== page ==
Choose Category:

Absentee Bids: Leaderboard
Bids: 3852 / Total: £583,072
Country | Highest | Top
Home > Auctions > 25th May 2021 > 'The Oxshott' Roman Military Statuette of Mars

Print page | Email lot to a friend

Back to previous page

LOT 0062

GBP (£) 1,500 - 2,000
EUR (€) 1,740 - 2,330
USD ($) 2,100 - 2,810

Bid History: 12   |   Current bid: £3,700

Add to Watch list

Please login or register here.

Bid History: 12   |   Current bid: £3,700

'The Oxshott' Roman Military Statuette of Mars

2nd-3rd century AD

A substantial bronze figurine, finely modelled as the god Mars, bearded and clothed in a military tunic and muscled cuirass; the right arm raised and the left draped with a military cloak, held down at the side; the now lost right hand may have once held a spear and the left hand was originally placed upon a circular shield; wearing a tipped-back Corinthian helmet with a large crest; detailed facial features, the eyes forming pointed ovals with distinct pupils, the nose flat and the lips full; the cloak wrapped around the body with deeply moulded folds; the muscled cuirass decorated with opposed gryphons, fitted with shoulder clasps and worn over a padded under-armour garment (subarmalis) from which finely moulded detailed lappets (pteryges) hang, at the waist a double row of hanging cymation; below the cuirass a short, vertically segmented kilt over the skirt (zoma) of the tunic; the legs dressed in greaves with moulded lacing to the back; the underside of the feet with remains of pins which may have held the figurine to a base. 230 grams, 12.6cm (5"). Fine condition, light abrasion from the burial conditions but otherwise the figurine is well preserved.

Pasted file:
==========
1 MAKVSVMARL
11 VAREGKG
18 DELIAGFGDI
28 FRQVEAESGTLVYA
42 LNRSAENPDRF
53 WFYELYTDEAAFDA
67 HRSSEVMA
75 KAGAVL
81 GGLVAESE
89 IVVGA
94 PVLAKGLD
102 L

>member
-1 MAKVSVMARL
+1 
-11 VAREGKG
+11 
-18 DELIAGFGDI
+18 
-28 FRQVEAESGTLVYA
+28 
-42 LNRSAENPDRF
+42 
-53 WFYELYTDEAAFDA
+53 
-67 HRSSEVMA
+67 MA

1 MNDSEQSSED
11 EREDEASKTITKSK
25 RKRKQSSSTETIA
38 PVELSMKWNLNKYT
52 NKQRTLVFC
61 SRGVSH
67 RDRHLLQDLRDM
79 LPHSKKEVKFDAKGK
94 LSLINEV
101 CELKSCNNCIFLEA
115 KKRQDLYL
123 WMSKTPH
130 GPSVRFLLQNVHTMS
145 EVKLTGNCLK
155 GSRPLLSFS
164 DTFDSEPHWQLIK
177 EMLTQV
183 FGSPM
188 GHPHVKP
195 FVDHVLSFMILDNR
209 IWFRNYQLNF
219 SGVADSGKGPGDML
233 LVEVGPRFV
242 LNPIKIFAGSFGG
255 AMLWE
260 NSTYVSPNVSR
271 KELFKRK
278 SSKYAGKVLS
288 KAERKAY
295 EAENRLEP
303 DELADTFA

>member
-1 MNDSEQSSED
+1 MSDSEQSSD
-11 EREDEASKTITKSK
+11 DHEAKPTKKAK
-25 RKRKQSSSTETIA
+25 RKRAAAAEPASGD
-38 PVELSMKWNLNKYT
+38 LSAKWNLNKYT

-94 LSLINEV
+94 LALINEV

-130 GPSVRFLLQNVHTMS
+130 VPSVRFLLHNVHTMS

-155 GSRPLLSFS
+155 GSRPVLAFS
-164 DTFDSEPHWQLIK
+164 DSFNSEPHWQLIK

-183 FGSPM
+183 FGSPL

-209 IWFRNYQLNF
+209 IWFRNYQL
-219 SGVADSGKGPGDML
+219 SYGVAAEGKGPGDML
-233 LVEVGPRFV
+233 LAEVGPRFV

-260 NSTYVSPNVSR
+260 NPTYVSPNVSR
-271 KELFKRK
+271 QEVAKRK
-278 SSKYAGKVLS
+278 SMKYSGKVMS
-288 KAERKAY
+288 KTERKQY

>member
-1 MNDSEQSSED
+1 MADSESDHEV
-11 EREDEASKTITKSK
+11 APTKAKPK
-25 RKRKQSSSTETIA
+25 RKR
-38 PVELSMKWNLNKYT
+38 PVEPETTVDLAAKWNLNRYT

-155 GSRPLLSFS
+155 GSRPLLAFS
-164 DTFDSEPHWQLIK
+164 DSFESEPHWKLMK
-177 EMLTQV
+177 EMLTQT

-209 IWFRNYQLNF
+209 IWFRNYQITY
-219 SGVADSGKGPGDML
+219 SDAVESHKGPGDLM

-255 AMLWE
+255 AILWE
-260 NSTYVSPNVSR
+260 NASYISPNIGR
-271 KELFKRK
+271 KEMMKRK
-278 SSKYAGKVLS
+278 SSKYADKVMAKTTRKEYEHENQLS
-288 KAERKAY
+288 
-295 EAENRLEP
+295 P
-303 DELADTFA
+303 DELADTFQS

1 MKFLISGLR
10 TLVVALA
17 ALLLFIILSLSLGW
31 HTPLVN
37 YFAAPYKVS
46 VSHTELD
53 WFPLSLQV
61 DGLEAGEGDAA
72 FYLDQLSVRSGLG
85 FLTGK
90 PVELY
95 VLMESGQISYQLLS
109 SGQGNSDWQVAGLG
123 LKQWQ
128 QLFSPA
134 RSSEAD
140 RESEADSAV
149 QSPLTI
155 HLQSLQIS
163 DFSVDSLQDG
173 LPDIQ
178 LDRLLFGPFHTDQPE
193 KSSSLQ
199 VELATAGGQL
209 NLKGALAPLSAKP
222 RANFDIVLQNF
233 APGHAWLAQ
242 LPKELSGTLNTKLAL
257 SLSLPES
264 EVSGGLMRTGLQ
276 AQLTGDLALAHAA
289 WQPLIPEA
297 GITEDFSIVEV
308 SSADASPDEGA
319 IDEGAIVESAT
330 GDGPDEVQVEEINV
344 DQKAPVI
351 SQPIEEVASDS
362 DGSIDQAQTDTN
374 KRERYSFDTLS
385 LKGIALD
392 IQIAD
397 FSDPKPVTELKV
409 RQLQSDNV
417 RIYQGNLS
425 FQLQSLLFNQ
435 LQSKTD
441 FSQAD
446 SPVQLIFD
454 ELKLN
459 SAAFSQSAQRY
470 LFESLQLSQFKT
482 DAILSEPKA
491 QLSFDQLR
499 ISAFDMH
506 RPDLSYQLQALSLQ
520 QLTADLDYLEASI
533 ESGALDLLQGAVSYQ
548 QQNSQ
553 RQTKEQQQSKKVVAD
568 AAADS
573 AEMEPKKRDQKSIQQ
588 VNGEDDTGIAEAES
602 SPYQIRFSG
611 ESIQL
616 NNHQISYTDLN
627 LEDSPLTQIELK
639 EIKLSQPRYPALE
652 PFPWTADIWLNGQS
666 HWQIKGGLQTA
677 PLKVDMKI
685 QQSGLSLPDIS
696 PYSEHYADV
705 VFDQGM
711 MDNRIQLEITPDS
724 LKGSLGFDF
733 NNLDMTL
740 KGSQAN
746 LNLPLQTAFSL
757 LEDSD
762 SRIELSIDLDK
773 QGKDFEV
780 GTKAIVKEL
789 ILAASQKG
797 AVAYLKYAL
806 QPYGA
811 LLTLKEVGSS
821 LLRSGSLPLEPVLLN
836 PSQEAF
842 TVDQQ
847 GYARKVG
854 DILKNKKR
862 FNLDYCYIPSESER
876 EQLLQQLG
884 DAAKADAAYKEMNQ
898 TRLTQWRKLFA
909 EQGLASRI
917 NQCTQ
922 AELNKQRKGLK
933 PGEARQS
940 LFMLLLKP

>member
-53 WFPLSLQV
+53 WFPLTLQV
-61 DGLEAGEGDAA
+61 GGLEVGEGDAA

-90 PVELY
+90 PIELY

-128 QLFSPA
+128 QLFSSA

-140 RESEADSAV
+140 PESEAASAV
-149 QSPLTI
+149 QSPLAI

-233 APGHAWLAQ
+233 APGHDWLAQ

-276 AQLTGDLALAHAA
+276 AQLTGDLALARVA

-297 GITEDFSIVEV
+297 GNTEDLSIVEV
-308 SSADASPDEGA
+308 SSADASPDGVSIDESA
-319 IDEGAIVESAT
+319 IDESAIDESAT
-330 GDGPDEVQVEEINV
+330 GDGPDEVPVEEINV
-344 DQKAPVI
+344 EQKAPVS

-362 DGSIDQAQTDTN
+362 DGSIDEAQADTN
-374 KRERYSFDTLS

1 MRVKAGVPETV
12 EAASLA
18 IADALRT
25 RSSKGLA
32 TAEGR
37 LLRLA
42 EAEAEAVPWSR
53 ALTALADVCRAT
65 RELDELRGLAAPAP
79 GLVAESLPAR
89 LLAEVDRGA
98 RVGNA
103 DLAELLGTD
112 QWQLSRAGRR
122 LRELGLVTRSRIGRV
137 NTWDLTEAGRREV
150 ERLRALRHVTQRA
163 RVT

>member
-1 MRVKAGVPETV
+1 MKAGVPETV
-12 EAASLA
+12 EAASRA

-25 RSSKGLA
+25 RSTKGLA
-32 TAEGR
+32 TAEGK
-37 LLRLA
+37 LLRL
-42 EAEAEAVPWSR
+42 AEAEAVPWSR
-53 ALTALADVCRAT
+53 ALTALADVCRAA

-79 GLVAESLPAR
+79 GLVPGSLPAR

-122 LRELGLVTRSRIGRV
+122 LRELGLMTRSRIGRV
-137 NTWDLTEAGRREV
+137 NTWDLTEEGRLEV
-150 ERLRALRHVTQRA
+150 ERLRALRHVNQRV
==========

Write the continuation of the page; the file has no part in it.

Condition report [Click to show]

Found by Geoffrey Harfleet with the use of a metal detector on Thursday 26th December 2019, near Oxshott, Elmbridge, Surrey, UK; this is a find of note and has been designated of national importance by the Portable Antiquities Scheme; accompanied by a copy of PAS report number SUR-1C1A4E and a copy of an academic report by military specialist Dr Raffaele D'Amato.

The Searcher, no.415, March 2020, front cover and article on page 16; and Treasure Hunting magazine, April 2020; accompanied with copies of the relevant magazine articles.

See Robinson, R., The Armour of the imperial Rome, New York, 1975; D'Amato, R. and Sumner, G., Arms and Armour of the Imperial Roman Soldier: From Marius to Commodus, 112 BC-AD 192, London, 2009, fig.312, p.223; Durham, E., Depicting the Gods: Metal Figurines in Roman Britain, Internet Archaeology, 2012.

According to Durham (2012), this mature, bearded style is a less common depiction of this deity, paralleled by examples from Bury St Edmunds (in Ipswich museum, ISPMG 1936-244.10) and Wycomb in Gloucestershire.
The Lares were guardian deities in ancient Roman religion; they protected worshippers and affected the outcome of events in their own location. The true altar of the Lares was the domestic fireplace, centre of the Roman domus, and their temple the Atrium. Among the statuettes of gods Mars Gradivus was one of the most appreciated, especially in the families of military commanders in provinces such as Britannia. The statuette had its prototype in the famous statue of Mars from the Forum of Nerva, of late 1st century AD, today at the Capitoline Museum in Rome, based on a Greek original from the 4th century BC.